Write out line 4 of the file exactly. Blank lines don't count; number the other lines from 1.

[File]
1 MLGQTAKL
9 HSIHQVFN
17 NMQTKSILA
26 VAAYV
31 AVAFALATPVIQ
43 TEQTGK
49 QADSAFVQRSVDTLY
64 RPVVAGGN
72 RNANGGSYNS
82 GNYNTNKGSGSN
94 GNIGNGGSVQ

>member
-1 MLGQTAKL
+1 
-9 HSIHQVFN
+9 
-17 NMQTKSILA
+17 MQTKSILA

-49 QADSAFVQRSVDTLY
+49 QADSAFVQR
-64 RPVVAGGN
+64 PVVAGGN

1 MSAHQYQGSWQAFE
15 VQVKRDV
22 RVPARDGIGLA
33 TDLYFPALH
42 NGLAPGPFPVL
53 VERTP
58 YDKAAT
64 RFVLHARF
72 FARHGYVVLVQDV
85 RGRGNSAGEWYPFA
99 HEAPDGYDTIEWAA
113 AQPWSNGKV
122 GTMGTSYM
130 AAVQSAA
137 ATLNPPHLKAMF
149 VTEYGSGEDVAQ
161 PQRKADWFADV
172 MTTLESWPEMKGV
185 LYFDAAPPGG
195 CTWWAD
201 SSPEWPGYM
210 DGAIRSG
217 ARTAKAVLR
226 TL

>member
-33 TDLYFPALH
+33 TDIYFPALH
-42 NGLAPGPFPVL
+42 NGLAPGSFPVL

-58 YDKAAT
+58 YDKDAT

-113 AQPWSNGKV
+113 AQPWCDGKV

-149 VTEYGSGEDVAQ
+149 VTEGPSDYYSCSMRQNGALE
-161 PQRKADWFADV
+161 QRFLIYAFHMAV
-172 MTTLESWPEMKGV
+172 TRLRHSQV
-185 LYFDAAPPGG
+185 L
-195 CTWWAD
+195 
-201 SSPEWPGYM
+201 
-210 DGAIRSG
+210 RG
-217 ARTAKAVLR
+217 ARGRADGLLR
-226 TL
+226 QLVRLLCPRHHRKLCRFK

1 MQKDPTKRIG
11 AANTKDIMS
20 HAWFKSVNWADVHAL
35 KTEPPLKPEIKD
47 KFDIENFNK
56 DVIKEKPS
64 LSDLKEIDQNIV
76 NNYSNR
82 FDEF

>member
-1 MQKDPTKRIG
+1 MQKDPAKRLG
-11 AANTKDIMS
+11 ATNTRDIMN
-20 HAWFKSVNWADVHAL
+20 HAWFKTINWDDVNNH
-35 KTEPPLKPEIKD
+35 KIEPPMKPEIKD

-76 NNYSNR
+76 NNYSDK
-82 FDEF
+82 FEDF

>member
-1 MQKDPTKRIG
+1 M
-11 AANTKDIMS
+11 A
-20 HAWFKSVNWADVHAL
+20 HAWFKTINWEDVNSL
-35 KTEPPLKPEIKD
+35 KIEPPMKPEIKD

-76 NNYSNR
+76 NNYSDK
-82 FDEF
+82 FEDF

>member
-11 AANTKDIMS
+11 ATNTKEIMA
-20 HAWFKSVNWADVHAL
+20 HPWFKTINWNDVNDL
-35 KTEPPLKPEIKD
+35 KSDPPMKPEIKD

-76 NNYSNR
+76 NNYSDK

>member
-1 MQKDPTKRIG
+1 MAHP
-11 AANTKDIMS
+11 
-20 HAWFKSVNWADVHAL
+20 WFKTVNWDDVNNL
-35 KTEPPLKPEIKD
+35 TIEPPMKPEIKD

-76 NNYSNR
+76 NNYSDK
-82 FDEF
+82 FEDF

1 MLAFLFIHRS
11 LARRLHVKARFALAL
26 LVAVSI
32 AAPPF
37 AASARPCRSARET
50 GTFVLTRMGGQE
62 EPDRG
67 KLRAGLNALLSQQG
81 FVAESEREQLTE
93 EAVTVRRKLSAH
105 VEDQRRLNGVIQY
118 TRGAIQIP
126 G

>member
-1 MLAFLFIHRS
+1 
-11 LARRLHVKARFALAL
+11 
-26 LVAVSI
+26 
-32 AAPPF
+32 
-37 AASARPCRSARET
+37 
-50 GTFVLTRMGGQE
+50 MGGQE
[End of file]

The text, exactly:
26 VAAYV